News - Afghanistan
Minister of Energy and Water Mohammad Ismail Khan will retain his position in the government after the majority of parliamentarians voted for him to remain despite recent calls for his dismissal.
The push for Ismail Khan's impeachment was driven by his plan to form a private army of former mujahedeen fighters and his seeming inaction in matters related to his portfolio.
Ismail Khan was asked to explain his work in the energy sector in an appearance before parliament on Monday.
Lawmakers accused him of allowing his ministry to spend only 30 percent of its allocated budget in seven years when so much work in the energy and water sector were needed, as well as a lack of transparency in the projects.
"During the last seven years, less than thirty percent of Ministry of Energy and Water budget was spent. Low capacity in the ministry has caused the basic and infrastructures projects to not be done. We could have built several power plants in these past years," Kabul MP Shukria Barekzai said.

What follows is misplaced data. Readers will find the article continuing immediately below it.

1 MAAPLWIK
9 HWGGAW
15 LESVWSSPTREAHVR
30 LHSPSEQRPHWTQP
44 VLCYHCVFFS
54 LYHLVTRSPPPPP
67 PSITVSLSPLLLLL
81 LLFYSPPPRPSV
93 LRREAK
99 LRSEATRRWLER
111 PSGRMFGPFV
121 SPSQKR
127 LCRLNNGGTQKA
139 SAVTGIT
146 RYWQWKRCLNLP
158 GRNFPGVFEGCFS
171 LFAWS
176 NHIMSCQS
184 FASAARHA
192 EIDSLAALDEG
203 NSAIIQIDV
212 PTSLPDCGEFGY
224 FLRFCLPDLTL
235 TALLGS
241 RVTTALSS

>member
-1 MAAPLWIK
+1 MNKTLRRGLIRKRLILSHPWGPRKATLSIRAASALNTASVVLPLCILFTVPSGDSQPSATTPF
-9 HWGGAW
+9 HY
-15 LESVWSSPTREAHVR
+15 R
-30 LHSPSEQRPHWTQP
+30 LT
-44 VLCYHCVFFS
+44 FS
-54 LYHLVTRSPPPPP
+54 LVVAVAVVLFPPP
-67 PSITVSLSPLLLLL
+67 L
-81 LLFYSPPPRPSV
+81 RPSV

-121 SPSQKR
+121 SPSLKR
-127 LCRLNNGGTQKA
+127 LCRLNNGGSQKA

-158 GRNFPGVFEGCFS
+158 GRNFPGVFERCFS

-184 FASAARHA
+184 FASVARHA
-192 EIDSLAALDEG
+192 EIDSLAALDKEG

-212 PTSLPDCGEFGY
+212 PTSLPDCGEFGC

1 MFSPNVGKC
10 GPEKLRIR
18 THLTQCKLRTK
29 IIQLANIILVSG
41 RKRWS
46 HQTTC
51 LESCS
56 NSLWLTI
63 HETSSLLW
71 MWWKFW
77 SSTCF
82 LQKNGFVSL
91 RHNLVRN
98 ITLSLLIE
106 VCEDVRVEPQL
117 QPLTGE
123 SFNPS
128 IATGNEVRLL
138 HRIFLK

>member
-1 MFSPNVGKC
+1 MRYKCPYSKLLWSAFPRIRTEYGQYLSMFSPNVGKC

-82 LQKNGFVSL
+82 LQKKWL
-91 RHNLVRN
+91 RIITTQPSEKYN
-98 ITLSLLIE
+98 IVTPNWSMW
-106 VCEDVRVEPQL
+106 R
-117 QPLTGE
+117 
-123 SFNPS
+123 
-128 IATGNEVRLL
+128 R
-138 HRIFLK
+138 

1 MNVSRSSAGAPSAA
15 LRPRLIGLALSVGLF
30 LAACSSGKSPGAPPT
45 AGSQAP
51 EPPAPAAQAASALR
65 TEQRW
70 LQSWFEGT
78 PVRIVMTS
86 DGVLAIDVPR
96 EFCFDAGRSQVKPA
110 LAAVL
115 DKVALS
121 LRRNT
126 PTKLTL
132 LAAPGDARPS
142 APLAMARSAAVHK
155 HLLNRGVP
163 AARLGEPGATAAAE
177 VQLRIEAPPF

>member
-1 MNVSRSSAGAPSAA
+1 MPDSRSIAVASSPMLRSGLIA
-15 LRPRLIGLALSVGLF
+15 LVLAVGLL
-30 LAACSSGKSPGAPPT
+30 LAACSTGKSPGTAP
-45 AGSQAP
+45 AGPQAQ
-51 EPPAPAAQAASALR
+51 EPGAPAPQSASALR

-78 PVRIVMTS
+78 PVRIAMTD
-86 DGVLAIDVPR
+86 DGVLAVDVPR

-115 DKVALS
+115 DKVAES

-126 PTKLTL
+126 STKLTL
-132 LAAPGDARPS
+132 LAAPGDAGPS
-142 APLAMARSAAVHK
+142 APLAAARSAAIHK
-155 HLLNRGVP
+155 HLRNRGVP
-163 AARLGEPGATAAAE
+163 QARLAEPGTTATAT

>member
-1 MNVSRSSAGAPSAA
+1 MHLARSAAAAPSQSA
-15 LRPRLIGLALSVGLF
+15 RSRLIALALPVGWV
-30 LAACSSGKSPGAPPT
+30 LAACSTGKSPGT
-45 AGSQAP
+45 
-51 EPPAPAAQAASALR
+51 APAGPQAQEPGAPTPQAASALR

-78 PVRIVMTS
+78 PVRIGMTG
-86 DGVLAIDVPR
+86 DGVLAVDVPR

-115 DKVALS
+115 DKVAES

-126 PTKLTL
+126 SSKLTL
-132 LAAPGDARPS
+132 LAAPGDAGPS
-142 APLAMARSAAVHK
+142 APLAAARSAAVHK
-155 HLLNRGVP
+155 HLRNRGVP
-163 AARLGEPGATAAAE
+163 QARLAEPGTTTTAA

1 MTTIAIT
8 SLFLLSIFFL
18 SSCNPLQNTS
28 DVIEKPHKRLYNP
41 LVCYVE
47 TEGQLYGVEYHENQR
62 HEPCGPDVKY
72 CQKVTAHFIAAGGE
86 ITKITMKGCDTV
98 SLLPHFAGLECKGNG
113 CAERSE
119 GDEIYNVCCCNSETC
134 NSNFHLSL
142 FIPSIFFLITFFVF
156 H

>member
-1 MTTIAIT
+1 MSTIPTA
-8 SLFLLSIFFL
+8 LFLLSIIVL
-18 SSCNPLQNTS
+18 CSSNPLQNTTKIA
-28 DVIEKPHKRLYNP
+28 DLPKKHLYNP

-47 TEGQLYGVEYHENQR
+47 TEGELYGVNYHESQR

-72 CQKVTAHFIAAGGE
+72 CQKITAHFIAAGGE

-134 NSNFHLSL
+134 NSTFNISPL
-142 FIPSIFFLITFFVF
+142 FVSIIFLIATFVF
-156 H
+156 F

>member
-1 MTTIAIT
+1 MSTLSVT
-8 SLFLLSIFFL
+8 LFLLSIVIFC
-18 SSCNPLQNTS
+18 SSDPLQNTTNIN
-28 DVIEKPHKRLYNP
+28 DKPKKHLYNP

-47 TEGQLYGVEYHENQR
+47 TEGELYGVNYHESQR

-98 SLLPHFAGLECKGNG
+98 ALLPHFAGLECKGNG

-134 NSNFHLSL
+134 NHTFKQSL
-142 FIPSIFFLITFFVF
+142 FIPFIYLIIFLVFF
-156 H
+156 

"The provincial budgets were not spent while the people were suffering from lack of electricity and water. None of the power plants were built in the past several years," MP Noor Akbari said.
"We have lots of river water in the provinces, but unfortunately there is no electricity. If the Kajaki power plant was reconstructed in the past years, the people of most of the eastern provinces would have had electricity," MP Mohammad Naim Lalai said, adding that more than 80 percent of the projects have been awarded to Iranian contractors.
Ismail Khan rejected the accusations.
"It's impossible to use all the river water in eight years, it will need billions of dollars which the finance ministry can't afford. Currently, 547 power plants have been studied but due to a lack of budget, the construction of only five of these plants is underway," Ismail Khan said.
After a public voting process, 141 lawmakers raised their green cards to re-elect him as the Energy and Water Minister while 32 others raised red cards to oppose him.
Last week, the Administrative Office said it had received signed letters from 55 lawmakers asking for him to be dismissed, citing the plans for a private militia as well as his work record as energy minister.